According to Ingenlath, who also remains Volvo’s design director, Polestar will become Volvo’s “technological spearhead” that, after the 1 hits the market, will make only electric performance cars.

The company is preparing for an early 2020 launch of the 2 hatchback saloon, which bears a very close relationship to Ingenlath’s Concept 40.2 that has already been displayed at motor shows. An SUV, the 3, will arrive after that.

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The 2 (imagined by Autocar below), which will be all-steel and sit on Volvo’s smaller CMA platform, will go into production in late 2019 ahead of a 2020 launch. It will be offered in both left and right-hand drive. Ingenlath won’t say where the car will be built but is keen to point out its suitability as a rival to the Tesla Model 3.

Polestar is understood to still be deciding on details of its powertrain design, although two electric motors (one front, one rear) are suggested. The 2 should cost “from €40,000” and have a practical driving range of about 200 miles.

Polestar concepts 2 1

The 3 (imagined by Autocar above), a radically styled, low-roofed SUV that will use the next generation of Volvo’s SPA big car platform and have an aluminium-and-steel body construction, is understood to be heading for a 2022 launch and is likely to be produced in Chengdu.

When all three models are selling as anticipated, Polestar volume could reach 80,000-90,000 cars annually (with the 1 accounting for 500 and the 2 for around 50,000). Ingenlath says further models are being considered in segments that wouldn’t be mainstream enough to suit Volvo.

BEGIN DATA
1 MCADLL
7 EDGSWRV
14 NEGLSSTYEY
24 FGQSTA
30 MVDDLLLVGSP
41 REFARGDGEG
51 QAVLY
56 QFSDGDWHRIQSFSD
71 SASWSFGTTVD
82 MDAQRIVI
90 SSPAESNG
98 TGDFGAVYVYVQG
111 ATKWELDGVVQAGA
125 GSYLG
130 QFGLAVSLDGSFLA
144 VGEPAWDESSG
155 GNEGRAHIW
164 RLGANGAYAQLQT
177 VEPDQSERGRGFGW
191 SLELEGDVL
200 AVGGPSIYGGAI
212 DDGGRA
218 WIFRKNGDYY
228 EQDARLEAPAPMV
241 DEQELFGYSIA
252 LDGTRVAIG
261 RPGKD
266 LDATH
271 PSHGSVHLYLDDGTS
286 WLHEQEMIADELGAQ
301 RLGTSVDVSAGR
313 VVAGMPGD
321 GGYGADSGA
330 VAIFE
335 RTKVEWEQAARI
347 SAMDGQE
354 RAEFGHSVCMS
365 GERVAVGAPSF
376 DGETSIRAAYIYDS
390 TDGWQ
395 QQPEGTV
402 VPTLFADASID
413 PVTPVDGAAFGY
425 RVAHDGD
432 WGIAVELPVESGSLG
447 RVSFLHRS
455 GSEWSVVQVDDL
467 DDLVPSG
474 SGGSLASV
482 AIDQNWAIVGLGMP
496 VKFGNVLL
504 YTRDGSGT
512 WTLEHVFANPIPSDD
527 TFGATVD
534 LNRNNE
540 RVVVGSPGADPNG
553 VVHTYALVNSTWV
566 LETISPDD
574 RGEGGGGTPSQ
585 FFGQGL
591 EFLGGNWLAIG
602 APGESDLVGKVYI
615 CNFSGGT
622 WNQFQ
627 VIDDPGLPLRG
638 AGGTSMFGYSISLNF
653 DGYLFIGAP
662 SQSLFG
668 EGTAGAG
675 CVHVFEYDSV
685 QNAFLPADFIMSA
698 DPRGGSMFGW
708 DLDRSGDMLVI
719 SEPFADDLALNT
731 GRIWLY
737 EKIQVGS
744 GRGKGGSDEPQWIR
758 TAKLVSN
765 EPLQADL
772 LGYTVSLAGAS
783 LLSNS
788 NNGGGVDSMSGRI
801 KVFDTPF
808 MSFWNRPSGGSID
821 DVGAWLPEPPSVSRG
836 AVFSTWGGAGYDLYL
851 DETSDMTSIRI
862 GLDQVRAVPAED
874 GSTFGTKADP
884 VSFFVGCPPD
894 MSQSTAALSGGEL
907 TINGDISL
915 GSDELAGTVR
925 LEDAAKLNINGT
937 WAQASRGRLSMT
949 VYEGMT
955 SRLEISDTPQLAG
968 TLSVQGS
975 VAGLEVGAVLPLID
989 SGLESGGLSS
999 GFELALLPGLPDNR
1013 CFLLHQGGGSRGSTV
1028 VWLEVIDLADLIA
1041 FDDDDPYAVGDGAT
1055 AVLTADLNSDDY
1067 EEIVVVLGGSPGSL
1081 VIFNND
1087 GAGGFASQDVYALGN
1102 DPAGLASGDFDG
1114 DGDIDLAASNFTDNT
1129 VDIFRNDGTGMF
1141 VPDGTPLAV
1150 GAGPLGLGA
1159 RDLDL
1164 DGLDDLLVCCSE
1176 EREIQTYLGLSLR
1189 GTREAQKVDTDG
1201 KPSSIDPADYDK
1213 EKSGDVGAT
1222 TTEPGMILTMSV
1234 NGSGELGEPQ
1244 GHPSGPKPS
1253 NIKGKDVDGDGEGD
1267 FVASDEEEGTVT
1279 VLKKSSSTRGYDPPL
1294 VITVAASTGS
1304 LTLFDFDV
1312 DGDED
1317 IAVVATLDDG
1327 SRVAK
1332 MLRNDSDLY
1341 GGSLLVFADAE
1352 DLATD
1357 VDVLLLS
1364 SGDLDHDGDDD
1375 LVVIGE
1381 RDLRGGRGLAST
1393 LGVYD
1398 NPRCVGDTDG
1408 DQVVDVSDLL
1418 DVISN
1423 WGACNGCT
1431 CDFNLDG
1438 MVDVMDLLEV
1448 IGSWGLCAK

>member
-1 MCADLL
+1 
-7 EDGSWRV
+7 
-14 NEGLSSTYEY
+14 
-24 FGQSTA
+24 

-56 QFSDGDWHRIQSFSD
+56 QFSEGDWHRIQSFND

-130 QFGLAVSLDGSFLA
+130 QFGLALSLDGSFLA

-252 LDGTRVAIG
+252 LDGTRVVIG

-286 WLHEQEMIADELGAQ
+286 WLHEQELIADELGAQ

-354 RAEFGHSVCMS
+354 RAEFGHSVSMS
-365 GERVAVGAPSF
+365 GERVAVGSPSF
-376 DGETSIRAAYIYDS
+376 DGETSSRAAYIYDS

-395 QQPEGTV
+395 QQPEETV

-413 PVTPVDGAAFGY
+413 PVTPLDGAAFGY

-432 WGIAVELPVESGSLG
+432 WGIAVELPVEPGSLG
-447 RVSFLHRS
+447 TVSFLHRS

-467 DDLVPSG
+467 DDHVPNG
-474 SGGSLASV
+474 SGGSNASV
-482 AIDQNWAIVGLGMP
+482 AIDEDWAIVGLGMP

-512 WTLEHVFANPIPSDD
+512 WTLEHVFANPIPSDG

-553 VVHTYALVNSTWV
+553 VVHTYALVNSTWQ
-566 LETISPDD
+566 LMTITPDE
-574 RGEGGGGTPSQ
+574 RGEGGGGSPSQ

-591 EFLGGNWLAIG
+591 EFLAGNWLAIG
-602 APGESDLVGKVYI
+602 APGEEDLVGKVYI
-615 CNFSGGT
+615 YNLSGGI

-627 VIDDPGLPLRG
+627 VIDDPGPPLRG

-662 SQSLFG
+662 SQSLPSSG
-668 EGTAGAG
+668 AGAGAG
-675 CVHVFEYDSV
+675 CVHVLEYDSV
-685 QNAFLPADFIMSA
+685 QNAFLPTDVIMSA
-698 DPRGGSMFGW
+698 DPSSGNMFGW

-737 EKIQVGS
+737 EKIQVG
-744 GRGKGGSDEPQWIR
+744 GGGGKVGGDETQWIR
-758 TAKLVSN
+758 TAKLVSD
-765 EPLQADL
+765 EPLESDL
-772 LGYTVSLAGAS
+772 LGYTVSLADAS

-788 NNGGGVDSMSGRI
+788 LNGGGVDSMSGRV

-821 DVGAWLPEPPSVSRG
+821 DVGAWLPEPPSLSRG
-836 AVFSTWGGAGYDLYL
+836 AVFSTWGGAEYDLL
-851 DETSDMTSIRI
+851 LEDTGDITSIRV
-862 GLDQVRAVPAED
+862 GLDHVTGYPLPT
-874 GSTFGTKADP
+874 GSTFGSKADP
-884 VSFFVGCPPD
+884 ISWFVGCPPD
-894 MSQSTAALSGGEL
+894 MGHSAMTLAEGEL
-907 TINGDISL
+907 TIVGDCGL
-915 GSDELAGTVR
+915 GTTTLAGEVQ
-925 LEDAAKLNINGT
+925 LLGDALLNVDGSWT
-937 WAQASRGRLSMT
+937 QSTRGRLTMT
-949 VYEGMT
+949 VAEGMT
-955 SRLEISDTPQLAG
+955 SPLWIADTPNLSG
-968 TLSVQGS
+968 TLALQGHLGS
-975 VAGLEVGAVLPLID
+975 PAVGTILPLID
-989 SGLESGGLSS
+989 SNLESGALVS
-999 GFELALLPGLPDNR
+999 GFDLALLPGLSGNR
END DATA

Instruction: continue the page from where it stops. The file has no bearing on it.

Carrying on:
As well as developing rule-breaking new models, Polestar is working on a bespoke marketing set-up aimed at increasing convenience for owners and moving beyond the traditionally adversarial customer-dealer relationship. Cars will be paid for by a monthly subscription that includes insurance, servicing and possibly customer hire days (in case they need a van or fancy a sports car for a few days, for instance). The vehicles will be picked up from customers’ homes or workplaces and delivered back after servicing.

Polestar commercial director Jon Goodman expects to choose about 80 Polestar 'spaces' around the world to sell its cars, with an expected eight in the UK.

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Steve Cropley

Steve Cropley Autocar
Title: Editor-in-chief

Steve Cropley is the oldest of Autocar’s editorial team, or the most experienced if you want to be polite about it. He joined over 30 years ago, and has driven many cars and interviewed many people in half a century in the business. 

Cropley, who regards himself as the magazine’s “long stop”, has seen many changes since Autocar was a print-only affair, but claims that in such a fast moving environment he has little appetite for looking back. 

He has been surprised and delighted by the generous reception afforded the My Week In Cars podcast he makes with long suffering colleague Matt Prior, and calls it the most enjoyable part of his working week.

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Peter Cavellini 8 February 2019

But, would Roger have approved?

 Other than the P1800 I can’t think of a Volvo product that had cult status, an icon....

xxxx 7 February 2019

quite a bit of luck

Be interesting as the subscription service is meant to be unlimited mileage so 'owners' could get their monies worth by putting 65,000 miles on it within 3 years.  Afterwhich maintenance/service costs on a 2.0 4 pot with 400 hp could be interesting.  Could you cope with LHD though?

Bishop 7 February 2019

With a bit of luck ...

.. these will depreciate like mad and so can be affordable 2-3 years down the line, because I REALLY WANT ONE, but the asking price is madness!  I also wish it was still badged Volvo as I think the Polestar thing is daft.